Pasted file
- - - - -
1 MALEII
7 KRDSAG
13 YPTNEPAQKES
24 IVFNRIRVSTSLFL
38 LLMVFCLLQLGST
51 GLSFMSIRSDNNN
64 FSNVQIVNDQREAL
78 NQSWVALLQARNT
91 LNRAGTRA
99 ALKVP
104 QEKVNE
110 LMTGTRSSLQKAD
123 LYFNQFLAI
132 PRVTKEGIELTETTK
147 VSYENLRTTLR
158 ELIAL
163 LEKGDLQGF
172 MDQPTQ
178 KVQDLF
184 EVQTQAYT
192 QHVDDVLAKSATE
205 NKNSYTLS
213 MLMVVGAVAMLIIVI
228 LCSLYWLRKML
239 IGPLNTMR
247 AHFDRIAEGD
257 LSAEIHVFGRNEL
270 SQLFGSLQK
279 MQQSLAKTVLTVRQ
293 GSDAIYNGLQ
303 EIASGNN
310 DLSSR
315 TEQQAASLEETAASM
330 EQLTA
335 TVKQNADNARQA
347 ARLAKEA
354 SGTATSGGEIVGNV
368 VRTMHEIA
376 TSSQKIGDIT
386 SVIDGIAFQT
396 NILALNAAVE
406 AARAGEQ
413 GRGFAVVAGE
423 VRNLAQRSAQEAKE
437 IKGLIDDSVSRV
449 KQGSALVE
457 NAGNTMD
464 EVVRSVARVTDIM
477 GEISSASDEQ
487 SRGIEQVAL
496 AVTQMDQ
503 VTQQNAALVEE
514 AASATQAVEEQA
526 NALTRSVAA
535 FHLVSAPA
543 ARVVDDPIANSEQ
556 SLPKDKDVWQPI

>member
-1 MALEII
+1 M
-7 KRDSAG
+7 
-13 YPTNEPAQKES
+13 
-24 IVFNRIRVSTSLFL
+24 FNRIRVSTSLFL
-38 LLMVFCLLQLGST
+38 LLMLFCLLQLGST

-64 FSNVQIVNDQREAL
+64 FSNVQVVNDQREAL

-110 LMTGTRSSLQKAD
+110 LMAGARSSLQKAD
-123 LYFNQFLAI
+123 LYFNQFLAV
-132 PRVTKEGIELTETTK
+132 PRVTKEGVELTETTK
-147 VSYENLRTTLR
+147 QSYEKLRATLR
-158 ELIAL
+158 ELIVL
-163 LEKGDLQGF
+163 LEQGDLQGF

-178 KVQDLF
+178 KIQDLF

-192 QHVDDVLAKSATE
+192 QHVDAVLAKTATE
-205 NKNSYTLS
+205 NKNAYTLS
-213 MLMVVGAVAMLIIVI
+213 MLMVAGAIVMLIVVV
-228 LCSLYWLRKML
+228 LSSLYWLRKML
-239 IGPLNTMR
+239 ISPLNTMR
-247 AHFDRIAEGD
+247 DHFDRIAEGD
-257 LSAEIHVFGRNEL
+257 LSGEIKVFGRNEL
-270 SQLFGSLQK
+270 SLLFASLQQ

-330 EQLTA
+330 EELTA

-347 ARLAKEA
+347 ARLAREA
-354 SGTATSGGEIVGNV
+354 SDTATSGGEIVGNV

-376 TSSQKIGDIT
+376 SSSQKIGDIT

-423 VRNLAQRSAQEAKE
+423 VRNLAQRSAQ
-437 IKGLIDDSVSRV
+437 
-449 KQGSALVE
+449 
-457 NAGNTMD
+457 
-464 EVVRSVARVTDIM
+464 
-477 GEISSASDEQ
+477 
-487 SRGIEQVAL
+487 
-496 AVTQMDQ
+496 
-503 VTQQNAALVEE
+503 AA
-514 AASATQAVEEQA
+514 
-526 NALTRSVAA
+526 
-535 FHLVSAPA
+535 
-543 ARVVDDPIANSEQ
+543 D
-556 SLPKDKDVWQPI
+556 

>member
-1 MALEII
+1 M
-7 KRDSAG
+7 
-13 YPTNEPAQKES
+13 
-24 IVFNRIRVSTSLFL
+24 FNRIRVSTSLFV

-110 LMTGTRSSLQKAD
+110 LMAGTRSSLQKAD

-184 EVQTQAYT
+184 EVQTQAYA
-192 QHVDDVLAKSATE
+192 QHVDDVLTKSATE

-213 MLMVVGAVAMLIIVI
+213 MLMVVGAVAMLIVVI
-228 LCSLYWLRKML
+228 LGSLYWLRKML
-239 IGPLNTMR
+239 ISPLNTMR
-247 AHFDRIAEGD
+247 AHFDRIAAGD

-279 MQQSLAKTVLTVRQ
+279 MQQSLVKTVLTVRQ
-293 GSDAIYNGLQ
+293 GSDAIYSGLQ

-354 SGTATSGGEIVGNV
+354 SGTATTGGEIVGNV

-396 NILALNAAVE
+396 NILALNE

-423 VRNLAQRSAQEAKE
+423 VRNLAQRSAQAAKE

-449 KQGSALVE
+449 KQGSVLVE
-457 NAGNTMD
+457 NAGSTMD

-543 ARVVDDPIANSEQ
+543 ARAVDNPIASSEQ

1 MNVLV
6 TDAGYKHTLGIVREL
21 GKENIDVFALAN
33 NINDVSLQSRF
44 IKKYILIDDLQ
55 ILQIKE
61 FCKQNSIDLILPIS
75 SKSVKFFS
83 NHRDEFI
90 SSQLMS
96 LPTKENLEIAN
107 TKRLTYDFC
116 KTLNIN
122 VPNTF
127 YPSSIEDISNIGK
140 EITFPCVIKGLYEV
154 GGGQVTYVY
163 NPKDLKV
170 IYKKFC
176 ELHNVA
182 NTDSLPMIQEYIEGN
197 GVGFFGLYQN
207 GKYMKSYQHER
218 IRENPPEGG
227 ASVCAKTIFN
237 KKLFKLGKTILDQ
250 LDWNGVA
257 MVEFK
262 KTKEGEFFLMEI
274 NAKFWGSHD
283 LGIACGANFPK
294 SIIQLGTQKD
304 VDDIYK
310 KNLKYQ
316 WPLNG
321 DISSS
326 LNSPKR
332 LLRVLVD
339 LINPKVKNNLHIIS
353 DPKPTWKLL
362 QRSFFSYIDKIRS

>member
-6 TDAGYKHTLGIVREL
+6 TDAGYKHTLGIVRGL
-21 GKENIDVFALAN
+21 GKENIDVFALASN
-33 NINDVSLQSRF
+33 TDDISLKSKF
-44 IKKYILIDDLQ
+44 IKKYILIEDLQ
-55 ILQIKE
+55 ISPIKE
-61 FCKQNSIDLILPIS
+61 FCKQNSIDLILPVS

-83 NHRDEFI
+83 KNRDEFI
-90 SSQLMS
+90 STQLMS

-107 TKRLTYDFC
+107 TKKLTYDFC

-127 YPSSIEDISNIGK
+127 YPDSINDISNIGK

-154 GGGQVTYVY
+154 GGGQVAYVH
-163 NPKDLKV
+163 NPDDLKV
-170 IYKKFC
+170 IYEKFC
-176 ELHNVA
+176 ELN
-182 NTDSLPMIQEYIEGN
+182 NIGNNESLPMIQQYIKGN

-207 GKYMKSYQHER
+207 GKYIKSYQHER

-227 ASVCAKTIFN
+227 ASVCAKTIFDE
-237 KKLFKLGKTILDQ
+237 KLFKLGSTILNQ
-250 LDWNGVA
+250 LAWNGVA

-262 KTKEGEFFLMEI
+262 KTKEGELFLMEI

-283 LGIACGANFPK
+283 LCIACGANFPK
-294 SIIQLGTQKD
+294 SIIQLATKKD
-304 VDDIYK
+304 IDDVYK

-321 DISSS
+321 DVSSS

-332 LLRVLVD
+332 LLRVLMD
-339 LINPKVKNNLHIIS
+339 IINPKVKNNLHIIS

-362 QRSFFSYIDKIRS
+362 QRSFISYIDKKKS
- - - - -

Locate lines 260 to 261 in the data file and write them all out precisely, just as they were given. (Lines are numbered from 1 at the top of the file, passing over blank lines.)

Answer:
-294 SIIQLGTQKD
+294 SIIQLATKKD